23rd April 2021

Jesus replied, "I am the bread of life.


Reading 1: Acts 9: 1-20 The persecutor Saul encounters Jesus on the Damascus road and is forever after a changed man, destined to become a very great apostle.

Gospel: Jn 6: 52-59 Jesus’ hearers do not understand how he can give his flesh to eat. He does not explain how. He simply demands faith.


The Church invites us today to reflect on the bread of heaven that nourishes us. The Gospel helps us understand the true meaning of the Eucharist. For the Jews, eating someone’s flesh was a scandalous thing. Therefore, when Jesus said “Very truly I tell you, unless you eat the flesh of the Son of Man and drink his blood, you have no life in you,” they were shocked and furious as they did not pause long enough to reflect on his words and try to understand what he meant.

Jesus uses the language of eating and drinking to show us that we must become those who ingest Him, who seek to take all of Him into us. The food that we eat is assimilated and it becomes part of us. It is transformed into our flesh. Jesus says that he is the bread. It means that he must be eaten, must be assimilated. It is his very existence given up for us that must become our existence. One does not eat the Eucharist bread just to be closer to Jesus. No. He is always close to every individual. Nor do we participate in the Eucharistic sacrifice just to ask for favours, taking the advantage of the fact that Jesus has come to visit us. This is a devotional way of understanding the Eucharist.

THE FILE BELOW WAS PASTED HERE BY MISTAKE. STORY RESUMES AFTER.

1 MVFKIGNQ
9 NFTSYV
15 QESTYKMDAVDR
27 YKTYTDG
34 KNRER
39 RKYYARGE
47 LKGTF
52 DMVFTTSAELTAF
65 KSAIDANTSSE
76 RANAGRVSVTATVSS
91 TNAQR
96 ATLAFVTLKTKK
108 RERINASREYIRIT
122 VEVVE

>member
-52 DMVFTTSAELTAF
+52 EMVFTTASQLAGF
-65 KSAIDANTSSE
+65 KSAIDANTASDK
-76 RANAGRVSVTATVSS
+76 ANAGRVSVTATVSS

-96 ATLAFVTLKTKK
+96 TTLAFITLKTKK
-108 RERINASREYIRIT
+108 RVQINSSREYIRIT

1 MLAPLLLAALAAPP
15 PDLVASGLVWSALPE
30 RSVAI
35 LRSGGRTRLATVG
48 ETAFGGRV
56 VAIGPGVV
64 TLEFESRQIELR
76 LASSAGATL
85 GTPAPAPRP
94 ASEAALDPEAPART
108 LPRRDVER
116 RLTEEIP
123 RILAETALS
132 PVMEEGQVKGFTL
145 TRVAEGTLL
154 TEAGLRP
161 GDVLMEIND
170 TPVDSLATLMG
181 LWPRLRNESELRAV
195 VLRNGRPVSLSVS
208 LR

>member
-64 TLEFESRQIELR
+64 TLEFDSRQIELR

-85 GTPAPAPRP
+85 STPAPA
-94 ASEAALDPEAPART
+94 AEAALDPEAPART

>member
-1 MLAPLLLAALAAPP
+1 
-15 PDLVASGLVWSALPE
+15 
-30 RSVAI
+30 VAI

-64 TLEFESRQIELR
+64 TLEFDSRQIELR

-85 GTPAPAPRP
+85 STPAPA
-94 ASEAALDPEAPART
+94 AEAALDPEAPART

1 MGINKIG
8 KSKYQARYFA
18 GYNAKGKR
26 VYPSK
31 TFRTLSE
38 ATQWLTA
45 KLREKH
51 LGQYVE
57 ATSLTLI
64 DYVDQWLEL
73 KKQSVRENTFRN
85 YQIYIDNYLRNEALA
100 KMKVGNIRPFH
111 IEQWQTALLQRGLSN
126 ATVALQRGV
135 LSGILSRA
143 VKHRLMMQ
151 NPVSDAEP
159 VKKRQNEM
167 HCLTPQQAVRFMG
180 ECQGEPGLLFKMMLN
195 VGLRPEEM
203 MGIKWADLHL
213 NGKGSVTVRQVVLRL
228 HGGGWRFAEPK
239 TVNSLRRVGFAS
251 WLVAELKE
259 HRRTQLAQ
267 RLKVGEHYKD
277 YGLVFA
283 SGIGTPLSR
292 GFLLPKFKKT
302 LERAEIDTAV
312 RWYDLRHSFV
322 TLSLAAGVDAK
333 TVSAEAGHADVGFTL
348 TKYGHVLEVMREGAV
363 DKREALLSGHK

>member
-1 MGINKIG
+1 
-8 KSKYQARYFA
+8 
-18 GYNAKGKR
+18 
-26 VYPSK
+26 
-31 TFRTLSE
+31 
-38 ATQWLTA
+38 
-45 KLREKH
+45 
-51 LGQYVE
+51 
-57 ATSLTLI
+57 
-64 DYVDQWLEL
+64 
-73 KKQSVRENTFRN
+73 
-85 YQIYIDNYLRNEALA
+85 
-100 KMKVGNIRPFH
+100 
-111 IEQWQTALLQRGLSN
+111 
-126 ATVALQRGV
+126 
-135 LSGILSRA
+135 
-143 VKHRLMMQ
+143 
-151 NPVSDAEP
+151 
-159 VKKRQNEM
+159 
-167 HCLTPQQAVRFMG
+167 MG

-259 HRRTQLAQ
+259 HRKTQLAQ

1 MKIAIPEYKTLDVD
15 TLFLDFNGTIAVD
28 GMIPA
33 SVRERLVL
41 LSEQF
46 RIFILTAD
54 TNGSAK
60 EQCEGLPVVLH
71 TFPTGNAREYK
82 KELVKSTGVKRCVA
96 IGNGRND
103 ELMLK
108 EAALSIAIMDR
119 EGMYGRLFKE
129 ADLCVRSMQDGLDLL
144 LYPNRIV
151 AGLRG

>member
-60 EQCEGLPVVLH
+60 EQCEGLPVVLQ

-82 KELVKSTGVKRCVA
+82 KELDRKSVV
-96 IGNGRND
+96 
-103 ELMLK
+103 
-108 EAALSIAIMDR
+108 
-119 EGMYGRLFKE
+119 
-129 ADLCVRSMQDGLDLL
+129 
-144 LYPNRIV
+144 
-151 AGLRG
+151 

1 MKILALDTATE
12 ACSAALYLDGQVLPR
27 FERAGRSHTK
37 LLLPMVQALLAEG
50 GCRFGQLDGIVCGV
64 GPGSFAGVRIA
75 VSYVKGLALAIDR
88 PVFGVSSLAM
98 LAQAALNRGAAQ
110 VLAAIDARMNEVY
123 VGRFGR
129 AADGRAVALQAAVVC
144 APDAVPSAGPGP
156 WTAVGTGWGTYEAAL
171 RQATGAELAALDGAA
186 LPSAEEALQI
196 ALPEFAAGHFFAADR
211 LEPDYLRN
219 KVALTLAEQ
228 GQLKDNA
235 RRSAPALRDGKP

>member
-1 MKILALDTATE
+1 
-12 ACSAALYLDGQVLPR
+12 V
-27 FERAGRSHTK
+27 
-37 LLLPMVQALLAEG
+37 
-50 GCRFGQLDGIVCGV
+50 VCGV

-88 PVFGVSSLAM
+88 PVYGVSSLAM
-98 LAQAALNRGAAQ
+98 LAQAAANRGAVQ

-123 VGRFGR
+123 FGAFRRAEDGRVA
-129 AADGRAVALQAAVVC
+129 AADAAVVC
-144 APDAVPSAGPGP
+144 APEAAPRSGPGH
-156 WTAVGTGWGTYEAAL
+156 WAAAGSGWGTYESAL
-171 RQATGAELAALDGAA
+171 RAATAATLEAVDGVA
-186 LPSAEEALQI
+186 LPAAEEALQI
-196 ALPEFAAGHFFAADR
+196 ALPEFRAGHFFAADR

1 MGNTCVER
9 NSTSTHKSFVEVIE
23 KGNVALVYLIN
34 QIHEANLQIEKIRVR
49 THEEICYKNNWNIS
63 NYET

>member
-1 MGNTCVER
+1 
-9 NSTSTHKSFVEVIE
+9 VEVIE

Receiving Holy Communion, i.e. the body of Christ means accepting to identify ourselves with him. It is to offer up ourselves to him so that he can keep living, suffering, giving himself up, and rising again in us. This transformation into the person of Jesus is what is expected of us through the receiving of Jesus in the holy bread.

The manna which was provided to the Jews in the wilderness did not transform them into spiritual persons; their focus was solely the satisfaction of their material needs. But we must allow the bread that Jesus gives to transform us, just like the Samaritan woman, who allowed herself to be transformed by him. May we allow ourselves to be transformed as well, by Christ, the bread from heaven.

Responsorial Psalm: Ps 117: 1-2 (Mk 16;15) Go into all the world, and proclaim the Gospel

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